In “Bayside Suburban”, Elvey deftly re-imagines the Eucharist as a ceremony in which everything – humans, gulls, possums, light, wind, sea – takes part. The poem, divided into five parts, is not presided over by the ceremony. Rather, the ceremony is gently inferred in the fabric of everyday goings-on of “Port Phillip” – in the “old / meals the gulls enjoy…the refuse of blood / and wine, the suburb’s flesh, the greasy joes”(61); in the “sand…thin / and brittle as a wafer. The skin…the tongue / to which it clings” (63). We see those who eat and drink are not only human. Everything is implicated in an ongoing sacrament of relationships, exchanges, communions: “A soft light traces the shore’s / length. The wind pushes southward along / the beach. A dog romps and a woman / dressed in rough wool casts a line. Banksias are sculpted against the sky” (62). The passing of time, the rhythms of natural systems and of human and non-human activity inform and open out the ceremony. The poem concludes: “Strewer of a communion march, the day / empties its apron of blossom… / …The sacrament is celebrated slow / with gulls like restive children… / …the tide arrives with the bounding-sea, the soul-fetching night” (63). This inclusive re-visioning of the Christian service of bread and wine engenders a sense of the “radical equality” of all “members of a larger earth community” that Plumwood called for (“Tasteless” 71); or of Mary Oliver’s “citizenry of all things within one world” (34). Here Elvey is indeed “hold[ing] [her] Christian faith story loosely”, allowing other-than-human presences and systems, and our relationships with these, to move through it and develop it.
This re-visioning stumbles in “Claimed by country 3”, the last of Kin’s “Claimed by country” set. The speaker of “Claimed by country 2”, observing how colonialism is an ongoing process as she “com[es] into, out of / country”, asks, “is this / the colonising moment / once again?”(65). In “Claimed by country 3” (66), one has the troubling sense that this is indeed the “colonising moment”, that the land and its inhabitants are being co-opted into a “Christian faith story”. The opening declaration, “This is the rose on the gum”, seems to deny, or seek to supersede, the agency of an already storied land. The rose’s religious connotations, its association with Christ’s five wounds as well as the blood of the Christian martyrs, are heightened in the context of the poem’s other religious imagery. Superimposed on the gum, it not only has the effect of “put[ting] the flag” (Munnganyi qtd. in Rose 24) – a kind of colonial staking of land, but it also converts the tree into a cross, sublimating the tree’s “own meaning”. Similarly, in the lines –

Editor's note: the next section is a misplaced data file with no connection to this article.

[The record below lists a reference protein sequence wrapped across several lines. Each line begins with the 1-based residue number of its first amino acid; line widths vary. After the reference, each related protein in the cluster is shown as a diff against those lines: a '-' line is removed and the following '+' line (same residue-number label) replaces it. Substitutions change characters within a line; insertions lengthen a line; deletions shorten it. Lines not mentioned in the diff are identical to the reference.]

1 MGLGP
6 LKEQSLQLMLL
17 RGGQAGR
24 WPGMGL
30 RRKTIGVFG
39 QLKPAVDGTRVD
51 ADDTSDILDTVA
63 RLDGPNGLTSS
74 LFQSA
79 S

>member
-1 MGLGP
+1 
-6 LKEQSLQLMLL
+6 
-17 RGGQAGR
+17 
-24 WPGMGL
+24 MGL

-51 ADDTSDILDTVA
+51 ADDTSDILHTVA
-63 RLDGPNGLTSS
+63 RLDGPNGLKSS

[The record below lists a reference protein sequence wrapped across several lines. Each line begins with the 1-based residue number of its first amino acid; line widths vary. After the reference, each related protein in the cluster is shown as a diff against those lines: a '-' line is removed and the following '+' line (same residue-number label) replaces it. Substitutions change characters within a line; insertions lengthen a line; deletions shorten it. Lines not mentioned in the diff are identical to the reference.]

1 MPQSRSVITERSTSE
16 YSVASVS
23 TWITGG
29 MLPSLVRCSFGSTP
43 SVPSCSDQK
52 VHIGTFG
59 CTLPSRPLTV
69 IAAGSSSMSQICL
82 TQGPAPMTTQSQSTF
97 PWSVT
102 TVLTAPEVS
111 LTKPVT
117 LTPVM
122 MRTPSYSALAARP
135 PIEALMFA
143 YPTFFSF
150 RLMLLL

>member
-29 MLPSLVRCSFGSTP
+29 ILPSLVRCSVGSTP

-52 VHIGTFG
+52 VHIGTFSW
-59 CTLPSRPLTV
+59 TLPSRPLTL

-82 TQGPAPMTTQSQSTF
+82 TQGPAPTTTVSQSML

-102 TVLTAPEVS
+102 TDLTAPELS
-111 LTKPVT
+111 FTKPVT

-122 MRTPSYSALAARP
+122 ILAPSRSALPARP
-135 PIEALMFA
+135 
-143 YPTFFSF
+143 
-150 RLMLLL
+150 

where rocks shift to wallaby
and edge toward the altar,
the congregation stirs as
by degrees, a full moon
climbs the far side
of the range. With vested
hills, the dancers and the priests
attempt a fugue of ways…
…Insects light upon my
hair and on my skin.
We stand. We sing.
We give a peace
that takes a breath.
– we see country converted into a church; it’s inhabitants into a “congregation” and “priests”. All the complexity of the land’s “own meanings”, the agendas and agencies, the interactions and relationships are reduced to, are described as being in the service of, a very particular kind of worship.
While the closing image of the speaker, who “by the iconographer’s / grace” is “a smudge of white / in the corner of the frame”, acknowledges the smallness of the human element in larger systems, it also literally and figuratively flattens out the dimensionality of country into a religious painting – an image intensified by the metaphor, presumably, of falling sunlight at the beginning of the poem: “the fragile leaf of gold’s / applied to the ground”. Ultimately, the poem lacks the suppleness and expansiveness of other poems such as “Bayside Suburban”.
Despite one-offs such as “Claimed by country 3”, Kin’s strength is its awareness of poetry’s potential to step outside of presiding cultural and social paradigms, to imagine more ethical and compassionate ways of being with each other and our other-than-human kin. As Elvey writes in her poem “Recycling the possible”: “tear into / pieces / the possible /…feel for a place / in the grain and start / writing” (74-75).
Though Kin emerges out of the trauma of ecological crisis, ultimately it gives voice to hope: that through attentiveness to our deep kinship, to our inextricable entanglement with the other-than-human, we are capable of embracing another mode of life on earth.
Commoner, Barry. The Closing Circle: Nature, Man and Technology. New York: Knof 1971. 19-20.
Elvey, Anne. Editorial. Plumwood Mountain. Volume 1 Number 1 (2014). Web. 26 Aug. 2015. <http://plumwoodmountain.com/editorial/>
—. “On (not) speaking about God ecologically: Ecofaith conference presentation 23-25 May 2014”. Leaf Litter – Anne Elvey’s research and poetry blog. Web. 26 Aug. 2015. <https://anneelvey.wordpress.com/on-not-speaking-about-god-ecologically/>
Davidson, Toby. Christian Mysticism and Australian Poetry. New York: Cambria Press 2013. 203.
Plumwood, Val. Feminism and the Mastery of Nature. London: Routledge 1993. 41-68; 88-89.
—. Environmental Culture: The ecological crisis of reason. London and New York: Routledge 2002. 4-5.
—. “Tasteless: Towards a Food-based Approach to Death”. PAN: Philosophy, Activism, Nature. Number 5 (2008). 71.
Oliver, Mary. Long Life: Essays and Other Writings. Cambridge: Da Capo Press 2004. 34.
Oodgeroo Noonuccal. My People: A Kath Walker Collection. Milton, QLD: Jacaranda 1981. 78.
Rose, Deborah Bird. Nourishing Terrains. Canberra: Australian Heritage Commission 1996. 24.
White, Lynn. “The Historical Roots of our Ecological Crisis.” Science. Volume 155 Number 3767 (1967). 1204-1205.
Wright, Judith. Collected Poems. Pymble NSW: Angus and Robertson 1994. 139.
DIMITRA HARVEY has a Bachelor of Performance Studies from UWS and a Master of Letters in Creative Writing from the University of Sydney. Her poems have been published in Southerly, Meanjin, Mascara, the Jean Cecily Drake-Brockman Prize anthology Long Glances, and speculative poetry anthology The Stars Like Sand. In 2012, she won the ASA’s Ray Koppe Young Writer’s Residency.